abhidenverhalfmarathon.jpg

The journey to my first half marathon can be best summed as a classic Bollywood film. It had all the masala (spices) to become a box office hit – action, emotion and drama. Like many such movies it all started with a dream for getting the magic number of 26.2, but then realization dawned in and I had to settle in for a more realistic goal of a half marathon – a simple 13.1 miles. As I slowly built up my muscles and miles through a lineup of races (Donor Dash 5K, Bolder Boulder 10K, Cherry Creek Sneak 5M, Highlands Ranch St. Patrick’s Day Run 5K) during the year, my passion slowly transformed into an obsession. And like many others I tried to push myself a bit too hard too soon. After a few long 8-10 mile runs, I found myself coping with a tendonitis trouble (Tibialis Posterior Tendonitis) on my right leg. The root cause, as I see it now, is an engineering deficiency on my right foot – I have a flatter foot than what it should be! The recovery required a depressing 10 days of no running, barely 4 weeks away from my race. Thankfully my therapist told me what I wanted to hear – he would work with me so that I can run the race!! If you think this was the end of the film – you are wrong. It’s just the intermission!! Barely a week into my recovery I gathered that the inaugural Denver Rock ‘n’ Roll Marathon was sold out – and I even haven’t registered. That was Sep 26 – barely 3 weeks before the race on Octber 17. I started exploring the possibility of running as part of a fund-raising group. Finally, Bill Mell, captain of the running team (Miles for Tuesday) came to my rescue. He offered me a position within their team. At that time, I realized that my running was just not for my own sake – but an honorable cause to raise donations for pediatric cancer research by the Denver Children Hospital. It made all the difference.

Saurav Ganguly (one of my two favorite captains of the Indian cricket team) has recently said – “It’s not important how many times you fall, but how you get up every time”. True I realized – it was a mind game after all. I was fortunate that I had the support of my running coaches & a running community from the Highlands Ranch Running Club, a great therapist (Tim Runyon from Proactive Physical Therapy) and my family & friends. I even got superstitious that I would only go to Alex, my new friend at Boulder Running company, to tape me up with KT tapes. As the weeks turned to days, I started preparing for the race day which included right from getting a hair cut to loading up my iPod with an updated playlist.  The race day was perfect for a runner – temperature in the 60s (Fahrenheit), rock groups lined up at every mile point and supporters all along the course who won’t let your adrenalin fall below threshold. I would have loved to finish within a 2:15:00 mark, but I landed up with a final chip time of 2:23:20. In light of all the sinusoidal emotion and drama, I am relieved that I could run in the first place.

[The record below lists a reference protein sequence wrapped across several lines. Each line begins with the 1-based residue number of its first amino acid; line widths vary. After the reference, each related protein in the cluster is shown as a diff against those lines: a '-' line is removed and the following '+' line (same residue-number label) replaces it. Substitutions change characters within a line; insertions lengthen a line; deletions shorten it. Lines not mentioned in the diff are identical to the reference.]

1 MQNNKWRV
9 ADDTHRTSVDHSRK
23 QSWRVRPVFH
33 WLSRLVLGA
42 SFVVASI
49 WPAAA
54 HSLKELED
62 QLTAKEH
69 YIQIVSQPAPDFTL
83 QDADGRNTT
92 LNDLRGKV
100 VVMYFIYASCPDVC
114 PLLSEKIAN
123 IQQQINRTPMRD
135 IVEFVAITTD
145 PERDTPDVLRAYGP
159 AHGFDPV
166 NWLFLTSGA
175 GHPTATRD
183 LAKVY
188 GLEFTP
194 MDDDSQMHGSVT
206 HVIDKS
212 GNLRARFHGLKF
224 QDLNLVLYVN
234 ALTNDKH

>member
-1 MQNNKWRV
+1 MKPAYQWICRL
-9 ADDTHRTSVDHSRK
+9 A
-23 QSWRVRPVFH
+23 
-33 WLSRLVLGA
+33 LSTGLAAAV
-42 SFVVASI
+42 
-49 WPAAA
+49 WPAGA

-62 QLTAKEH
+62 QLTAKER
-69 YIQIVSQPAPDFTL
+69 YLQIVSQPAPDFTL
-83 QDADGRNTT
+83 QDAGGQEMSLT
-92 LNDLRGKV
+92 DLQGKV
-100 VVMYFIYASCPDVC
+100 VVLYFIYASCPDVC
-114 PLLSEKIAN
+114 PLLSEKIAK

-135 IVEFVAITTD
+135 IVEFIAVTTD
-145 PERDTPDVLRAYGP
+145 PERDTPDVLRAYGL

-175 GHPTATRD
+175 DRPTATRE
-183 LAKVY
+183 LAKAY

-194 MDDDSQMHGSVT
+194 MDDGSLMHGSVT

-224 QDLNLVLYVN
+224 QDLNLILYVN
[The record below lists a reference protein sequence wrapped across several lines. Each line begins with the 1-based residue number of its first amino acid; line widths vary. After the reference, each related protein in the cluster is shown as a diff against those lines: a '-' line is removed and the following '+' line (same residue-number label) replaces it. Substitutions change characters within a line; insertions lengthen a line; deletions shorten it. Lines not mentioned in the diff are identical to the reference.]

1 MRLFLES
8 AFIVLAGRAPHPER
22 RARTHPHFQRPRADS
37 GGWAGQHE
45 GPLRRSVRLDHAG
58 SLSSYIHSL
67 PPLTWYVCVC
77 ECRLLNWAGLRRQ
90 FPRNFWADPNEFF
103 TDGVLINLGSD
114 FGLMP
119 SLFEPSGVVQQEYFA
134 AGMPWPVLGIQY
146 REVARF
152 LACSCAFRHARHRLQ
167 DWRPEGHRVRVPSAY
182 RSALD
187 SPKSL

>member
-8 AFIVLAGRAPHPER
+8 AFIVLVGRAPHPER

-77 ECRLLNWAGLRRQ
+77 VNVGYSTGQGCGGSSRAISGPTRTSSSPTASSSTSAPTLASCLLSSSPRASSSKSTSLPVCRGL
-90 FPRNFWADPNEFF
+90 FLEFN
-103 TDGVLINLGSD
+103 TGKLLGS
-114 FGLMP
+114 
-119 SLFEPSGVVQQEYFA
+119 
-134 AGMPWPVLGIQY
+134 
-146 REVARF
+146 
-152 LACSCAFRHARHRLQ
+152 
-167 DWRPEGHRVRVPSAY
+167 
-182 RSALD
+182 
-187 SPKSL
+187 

I can say that like most Bollywood movies, this also ended with a smile. But then as you step out of the theater, you may ask – Why take all the trouble? And I would say what Boss had once said: Tramps like us – Baby – we were born to run!!